% 

2nd qtr. 

24.8 

14.9 

5.5 

+769 

- 1.290 

1,047 

S 

3rd qtr. 

28.0 

10.4 

20^ 

+385 

1,084 

1*149 

7 

4th qtr. 
1978 

23.2 

12.6 


+698 

1,565 

1,189 

7 

1st qtr. . 

24.7 

24.0 

17^ 

+ W18 

1.049 

1.260 

6} 

2nd qtr. ' 

8.7 

15.9 

24.8 

+2,893 

694 

1^S3 

10 

Feb. 

26.8 

25.5 

17.9 

+963 

353 

418 


March 

24.7 

24.0 

17^ 

+597 

3QS 

413 - 

6} 

April 

19.1 

24.7 

12.6 

+ 1,432 

335 

463 

7 

May 

13.2 

17.4 

18 J1 

+1.124 

212 

471 

9 

June 

July 

S.7 

15.9 

24.8 

+337 

147 

459 

10 

10 


INFLATION— Indices of earnings (Jan. 1976=100); basic 
materials and fuels, wholesale prices of manufactured products 
(1970 = 100); retail prices and food prices (1974 = 100): FT 
nmodity index (July 1952=100); trade weighted value of 



Earn- 

ings 0 

Basic 
mails.* ' 

Whsale. 

mnfg. r 

RP1* 

FT* 

Foods* comdty. 

Strlg. 

1977 

2nd qtr. 

114.5 

347.7 

259.2 

18L9 

19L1 

250.0 

61.6 

3rd qtr. : 

116-1 

340.5 

267.7 

184.7 

192.1 

239.9 

61.8 

4th qtr. 

119.9 

330.6 

272.1 

1ST.4 

193.3 

23422 

63.2 

1978 . 

1st qtr. 

123.1 

326.7 

279.0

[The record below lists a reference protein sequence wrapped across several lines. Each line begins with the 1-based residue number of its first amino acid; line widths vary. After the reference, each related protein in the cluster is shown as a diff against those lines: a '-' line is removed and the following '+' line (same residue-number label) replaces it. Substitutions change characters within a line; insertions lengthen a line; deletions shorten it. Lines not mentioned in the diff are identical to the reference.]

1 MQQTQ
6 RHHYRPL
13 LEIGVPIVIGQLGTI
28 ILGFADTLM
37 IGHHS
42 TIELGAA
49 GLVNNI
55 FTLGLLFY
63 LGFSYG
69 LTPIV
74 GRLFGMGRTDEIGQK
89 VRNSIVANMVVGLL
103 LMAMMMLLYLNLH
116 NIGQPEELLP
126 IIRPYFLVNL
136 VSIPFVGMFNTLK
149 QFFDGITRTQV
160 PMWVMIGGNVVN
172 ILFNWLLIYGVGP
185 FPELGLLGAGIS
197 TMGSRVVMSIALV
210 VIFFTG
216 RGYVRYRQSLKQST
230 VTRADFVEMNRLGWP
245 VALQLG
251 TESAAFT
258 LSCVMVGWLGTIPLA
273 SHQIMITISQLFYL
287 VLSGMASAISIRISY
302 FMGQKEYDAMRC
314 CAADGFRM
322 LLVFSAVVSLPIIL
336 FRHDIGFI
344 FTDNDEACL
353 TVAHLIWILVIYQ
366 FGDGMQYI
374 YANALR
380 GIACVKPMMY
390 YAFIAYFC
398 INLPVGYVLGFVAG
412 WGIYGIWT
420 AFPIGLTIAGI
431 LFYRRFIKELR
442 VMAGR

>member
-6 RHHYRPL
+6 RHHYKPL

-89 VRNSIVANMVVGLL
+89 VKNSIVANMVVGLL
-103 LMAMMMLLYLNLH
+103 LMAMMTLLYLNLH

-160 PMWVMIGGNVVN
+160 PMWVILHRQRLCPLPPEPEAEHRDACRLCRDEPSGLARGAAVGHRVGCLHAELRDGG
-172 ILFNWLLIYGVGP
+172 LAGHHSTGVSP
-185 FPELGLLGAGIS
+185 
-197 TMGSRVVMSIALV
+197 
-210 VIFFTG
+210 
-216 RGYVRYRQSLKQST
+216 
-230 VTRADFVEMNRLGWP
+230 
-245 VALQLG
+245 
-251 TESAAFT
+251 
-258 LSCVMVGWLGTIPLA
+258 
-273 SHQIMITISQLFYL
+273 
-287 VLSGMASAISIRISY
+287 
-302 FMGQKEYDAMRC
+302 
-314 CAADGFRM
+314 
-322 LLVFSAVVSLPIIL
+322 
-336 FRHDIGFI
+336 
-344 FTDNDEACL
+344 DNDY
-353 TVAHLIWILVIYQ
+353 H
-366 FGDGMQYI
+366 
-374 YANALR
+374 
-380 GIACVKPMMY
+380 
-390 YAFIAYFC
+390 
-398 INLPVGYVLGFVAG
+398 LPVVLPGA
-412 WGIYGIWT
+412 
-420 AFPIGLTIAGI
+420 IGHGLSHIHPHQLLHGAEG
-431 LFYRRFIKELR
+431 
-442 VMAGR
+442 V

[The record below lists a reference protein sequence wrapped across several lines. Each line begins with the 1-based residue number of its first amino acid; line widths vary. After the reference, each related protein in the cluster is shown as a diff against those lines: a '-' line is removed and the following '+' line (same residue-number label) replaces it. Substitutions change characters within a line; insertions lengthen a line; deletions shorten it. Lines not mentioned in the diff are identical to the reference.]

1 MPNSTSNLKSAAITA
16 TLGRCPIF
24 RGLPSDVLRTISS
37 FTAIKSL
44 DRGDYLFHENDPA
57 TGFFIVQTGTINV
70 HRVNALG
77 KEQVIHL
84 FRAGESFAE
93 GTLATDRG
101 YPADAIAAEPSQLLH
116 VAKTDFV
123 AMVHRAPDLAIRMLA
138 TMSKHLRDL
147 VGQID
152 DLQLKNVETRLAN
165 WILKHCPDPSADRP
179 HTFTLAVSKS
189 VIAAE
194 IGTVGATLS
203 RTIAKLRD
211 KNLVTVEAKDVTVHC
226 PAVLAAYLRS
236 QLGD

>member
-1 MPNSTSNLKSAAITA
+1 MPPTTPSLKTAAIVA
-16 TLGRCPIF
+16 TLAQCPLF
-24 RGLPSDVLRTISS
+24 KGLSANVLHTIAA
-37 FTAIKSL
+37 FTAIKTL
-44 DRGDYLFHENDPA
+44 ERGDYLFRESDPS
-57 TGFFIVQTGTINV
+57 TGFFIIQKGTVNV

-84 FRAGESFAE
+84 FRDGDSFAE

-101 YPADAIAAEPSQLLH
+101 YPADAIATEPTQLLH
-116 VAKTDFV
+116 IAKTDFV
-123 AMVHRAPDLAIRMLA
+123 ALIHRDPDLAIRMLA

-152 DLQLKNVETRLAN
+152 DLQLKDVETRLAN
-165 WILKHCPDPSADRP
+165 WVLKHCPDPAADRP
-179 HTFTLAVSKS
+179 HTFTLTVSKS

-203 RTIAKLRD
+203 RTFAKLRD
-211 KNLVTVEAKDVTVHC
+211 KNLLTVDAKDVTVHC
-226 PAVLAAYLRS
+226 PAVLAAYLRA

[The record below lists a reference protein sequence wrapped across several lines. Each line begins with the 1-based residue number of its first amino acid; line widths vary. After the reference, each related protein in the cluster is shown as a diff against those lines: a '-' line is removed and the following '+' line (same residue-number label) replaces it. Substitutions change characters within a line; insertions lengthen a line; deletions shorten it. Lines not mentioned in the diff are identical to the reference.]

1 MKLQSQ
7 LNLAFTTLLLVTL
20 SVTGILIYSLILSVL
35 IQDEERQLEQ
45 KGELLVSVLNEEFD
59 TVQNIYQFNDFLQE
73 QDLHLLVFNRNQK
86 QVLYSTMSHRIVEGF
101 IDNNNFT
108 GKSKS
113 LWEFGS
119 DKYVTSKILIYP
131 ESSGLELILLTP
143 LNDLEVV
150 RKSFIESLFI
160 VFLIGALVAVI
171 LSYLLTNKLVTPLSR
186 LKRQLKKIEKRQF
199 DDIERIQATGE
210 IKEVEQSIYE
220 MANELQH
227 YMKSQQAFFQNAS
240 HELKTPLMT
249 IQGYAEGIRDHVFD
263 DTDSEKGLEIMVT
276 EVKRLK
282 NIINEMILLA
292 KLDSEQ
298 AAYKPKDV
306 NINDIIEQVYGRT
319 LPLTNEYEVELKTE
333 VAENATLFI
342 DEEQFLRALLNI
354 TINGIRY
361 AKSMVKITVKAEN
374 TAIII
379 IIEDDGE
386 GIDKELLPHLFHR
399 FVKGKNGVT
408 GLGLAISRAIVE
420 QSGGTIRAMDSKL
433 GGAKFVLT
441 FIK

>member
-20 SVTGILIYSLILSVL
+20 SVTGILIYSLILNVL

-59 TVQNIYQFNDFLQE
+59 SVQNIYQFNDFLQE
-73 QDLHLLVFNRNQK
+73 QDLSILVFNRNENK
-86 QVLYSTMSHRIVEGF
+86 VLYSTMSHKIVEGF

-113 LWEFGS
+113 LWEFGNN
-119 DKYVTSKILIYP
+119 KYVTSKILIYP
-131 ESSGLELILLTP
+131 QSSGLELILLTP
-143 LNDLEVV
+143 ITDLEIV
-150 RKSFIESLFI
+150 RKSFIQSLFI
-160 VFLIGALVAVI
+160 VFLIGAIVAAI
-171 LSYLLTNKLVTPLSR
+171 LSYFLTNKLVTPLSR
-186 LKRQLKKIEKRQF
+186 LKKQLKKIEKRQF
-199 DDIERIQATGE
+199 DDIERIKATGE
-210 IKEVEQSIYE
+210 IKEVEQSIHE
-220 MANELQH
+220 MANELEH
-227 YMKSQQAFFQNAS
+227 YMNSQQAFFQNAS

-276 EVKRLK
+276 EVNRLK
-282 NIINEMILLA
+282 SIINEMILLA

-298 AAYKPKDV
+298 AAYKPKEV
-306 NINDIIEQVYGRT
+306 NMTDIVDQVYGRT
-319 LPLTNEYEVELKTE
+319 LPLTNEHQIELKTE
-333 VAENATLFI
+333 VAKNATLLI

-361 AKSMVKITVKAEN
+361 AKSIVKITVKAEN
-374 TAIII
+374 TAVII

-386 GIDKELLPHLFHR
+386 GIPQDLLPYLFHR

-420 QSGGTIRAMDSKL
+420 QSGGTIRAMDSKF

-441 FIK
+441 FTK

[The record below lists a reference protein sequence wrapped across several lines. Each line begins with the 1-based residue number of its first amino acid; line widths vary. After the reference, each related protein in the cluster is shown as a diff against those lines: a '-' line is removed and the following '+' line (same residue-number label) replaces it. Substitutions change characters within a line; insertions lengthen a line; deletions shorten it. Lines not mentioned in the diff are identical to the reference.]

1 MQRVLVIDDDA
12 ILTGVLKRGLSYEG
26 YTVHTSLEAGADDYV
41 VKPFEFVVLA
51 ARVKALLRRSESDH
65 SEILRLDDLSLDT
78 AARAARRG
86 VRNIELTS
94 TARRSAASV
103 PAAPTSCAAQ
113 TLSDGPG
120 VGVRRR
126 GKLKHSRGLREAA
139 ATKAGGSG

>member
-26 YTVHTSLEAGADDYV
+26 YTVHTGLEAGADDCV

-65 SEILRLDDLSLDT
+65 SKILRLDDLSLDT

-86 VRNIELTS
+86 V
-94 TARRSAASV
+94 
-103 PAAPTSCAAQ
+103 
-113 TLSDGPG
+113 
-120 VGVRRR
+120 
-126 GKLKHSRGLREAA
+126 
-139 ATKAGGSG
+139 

190.6 

197.3 

238.61 

64.6 

2nd qtr. 

340.7 

284.6 

195.8 

203.8 

242 J27 

61^ 

Feb. 

123.7 

32L2 

279JI 

190.6 

197.3 

224.86 

66.0 

March - 

125.0 

331.0 

280.6 

191^ 

198.4 

238.61 

64.1 

April 

127-2 

337.4 

282.7 

194.6 

20 LS 

238.94 

61.8 

May 

129.3 

341.5 

284.6 

195.7 

203.2 

230.67 

613 

June 

July 


343.1 

340.2 

286^ 

288.7 

197J2 

206.7 

242^7- 

237.68 

61.5 
- 62^ 


Not seasonally .adjusted. 


J 







20 


^5hancial Times Thursday ^ 


l\ 1 1 KMI IONAI. FINANCIAL AND COMPANY NEWS 


NORTH AMERICAN NEWS 


RCA blames price 
increase on costs 


BY OUR OWN' CORRESPONDENT NEW YORK, August 9, 


LTV earnings soar as 
steel operations recover 


RCA CORPORATION has be- 
come the first U.S. colour televi- 
sion manufacturer to announce a 
general price increase in nearly 
four years. 

Tbe move, which will increase 
factory prices by around 1.5 per 
cent, is a partial reply to critics 
who have argued that the com- 
pany ought to be exercising 
more price leadership. For more 
than two years RCA has been 
locked in a battle with the 
largest U.S. producer, Zenitb 
Radio Corporation, for market 
dominance, and its price cutting 
tactics based on lower produc- 
tion costs are generally held to 
be a depressant on Zenith's 
profits. 

However. RC.Vs consumer 
electronics division claimed 
yesterday that the new prices 
were necessitated by higher 
manufacturing costs. 

Zenith, however, rejects this 
■analysis and maintains its stand 
that tbe real drag on prices is 
caused by imports, -particularly 
from Japan. It remains to be 
seen whether Zenith, which still 
has a slightly higher market 
share than RCA, will now raise 
its prices. The company said 
recently that a price Increase 
would be needed by the autumn 
and it may wish to delay its own